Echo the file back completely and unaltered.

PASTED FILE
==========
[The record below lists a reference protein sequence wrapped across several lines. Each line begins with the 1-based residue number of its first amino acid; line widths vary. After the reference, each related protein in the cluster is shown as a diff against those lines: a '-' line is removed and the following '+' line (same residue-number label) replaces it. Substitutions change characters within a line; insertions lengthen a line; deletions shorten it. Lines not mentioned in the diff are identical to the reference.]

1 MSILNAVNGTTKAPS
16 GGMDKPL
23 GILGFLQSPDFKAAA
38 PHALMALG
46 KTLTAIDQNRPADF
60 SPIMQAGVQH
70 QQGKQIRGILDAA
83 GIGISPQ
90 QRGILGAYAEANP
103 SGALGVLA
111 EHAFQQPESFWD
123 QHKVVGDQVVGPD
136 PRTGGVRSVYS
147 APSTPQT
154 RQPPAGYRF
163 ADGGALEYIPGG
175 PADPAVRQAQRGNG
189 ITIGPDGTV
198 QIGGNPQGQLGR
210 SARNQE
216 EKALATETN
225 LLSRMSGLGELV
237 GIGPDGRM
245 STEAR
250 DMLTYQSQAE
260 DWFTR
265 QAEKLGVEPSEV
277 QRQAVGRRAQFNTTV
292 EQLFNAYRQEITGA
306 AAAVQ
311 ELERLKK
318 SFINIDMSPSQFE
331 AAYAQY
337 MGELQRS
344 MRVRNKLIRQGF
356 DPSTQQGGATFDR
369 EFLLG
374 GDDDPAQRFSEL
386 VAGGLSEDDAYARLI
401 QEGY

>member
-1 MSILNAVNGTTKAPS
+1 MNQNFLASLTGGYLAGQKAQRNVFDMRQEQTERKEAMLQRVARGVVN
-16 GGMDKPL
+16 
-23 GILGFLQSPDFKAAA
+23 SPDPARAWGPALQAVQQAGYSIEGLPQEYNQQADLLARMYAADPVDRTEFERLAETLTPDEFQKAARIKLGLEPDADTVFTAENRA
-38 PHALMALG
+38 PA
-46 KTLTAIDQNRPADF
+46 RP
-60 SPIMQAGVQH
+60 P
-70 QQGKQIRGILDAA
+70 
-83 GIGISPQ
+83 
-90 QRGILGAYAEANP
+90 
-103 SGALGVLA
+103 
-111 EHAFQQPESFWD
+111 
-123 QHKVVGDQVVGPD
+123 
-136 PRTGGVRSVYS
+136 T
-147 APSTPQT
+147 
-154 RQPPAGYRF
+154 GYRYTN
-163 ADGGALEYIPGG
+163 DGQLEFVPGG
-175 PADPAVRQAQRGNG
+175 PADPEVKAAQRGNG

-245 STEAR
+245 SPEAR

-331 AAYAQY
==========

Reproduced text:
[The record below lists a reference protein sequence wrapped across several lines. Each line begins with the 1-based residue number of its first amino acid; line widths vary. After the reference, each related protein in the cluster is shown as a diff against those lines: a '-' line is removed and the following '+' line (same residue-number label) replaces it. Substitutions change characters within a line; insertions lengthen a line; deletions shorten it. Lines not mentioned in the diff are identical to the reference.]

1 MSILNAVNGTTKAPS
16 GGMDKPL
23 GILGFLQSPDFKAAA
38 PHALMALG
46 KTLTAIDQNRPADF
60 SPIMQAGVQH
70 QQGKQIRGILDAA
83 GIGISPQ
90 QRGILGAYAEANP
103 SGALGVLA
111 EHAFQQPESFWD
123 QHKVVGDQVVGPD
136 PRTGGVRSVYS
147 APSTPQT
154 RQPPAGYRF
163 ADGGALEYIPGG
175 PADPAVRQAQRGNG
189 ITIGPDGTV
198 QIGGNPQGQLGR
210 SARNQE
216 EKALATETN
225 LLSRMSGLGELV
237 GIGPDGRM
245 STEAR
250 DMLTYQSQAE
260 DWFTR
265 QAEKLGVEPSEV
277 QRQAVGRRAQFNTTV
292 EQLFNAYRQEITGA
306 AAAVQ
311 ELERLKK
318 SFINIDMSPSQFE
331 AAYAQY
337 MGELQRS
344 MRVRNKLIRQGF
356 DPSTQQGGATFDR
369 EFLLG
374 GDDDPAQRFSEL
386 VAGGLSEDDAYARLI
401 QEGY

>member
-1 MSILNAVNGTTKAPS
+1 MNQNFLASLTGGYLAGQKAQRNVFDMRQEQTERKEAMLQRVARGVVN
-16 GGMDKPL
+16 
-23 GILGFLQSPDFKAAA
+23 SPDPARAWGPALQAVQQAGYSIEGLPQEYNQQADLLARMYAADPVDRTEFERLAETLTPDEFQKAARIKLGLEPDADTVFTAENRA
-38 PHALMALG
+38 PA
-46 KTLTAIDQNRPADF
+46 RP
-60 SPIMQAGVQH
+60 P
-70 QQGKQIRGILDAA
+70 
-83 GIGISPQ
+83 
-90 QRGILGAYAEANP
+90 
-103 SGALGVLA
+103 
-111 EHAFQQPESFWD
+111 
-123 QHKVVGDQVVGPD
+123 
-136 PRTGGVRSVYS
+136 T
-147 APSTPQT
+147 
-154 RQPPAGYRF
+154 GYRYTN
-163 ADGGALEYIPGG
+163 DGQLEFVPGG
-175 PADPAVRQAQRGNG
+175 PADPEVKAAQRGNG

-245 STEAR
+245 SPEAR

-331 AAYAQY